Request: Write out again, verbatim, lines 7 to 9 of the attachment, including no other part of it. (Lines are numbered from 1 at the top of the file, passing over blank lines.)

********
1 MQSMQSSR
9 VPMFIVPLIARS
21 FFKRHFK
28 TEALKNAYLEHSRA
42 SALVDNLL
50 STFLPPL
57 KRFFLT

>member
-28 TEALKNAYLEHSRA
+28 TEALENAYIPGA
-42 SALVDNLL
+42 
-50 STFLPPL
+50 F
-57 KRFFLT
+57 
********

57 KRFFLT

>member
-28 TEALKNAYLEHSRA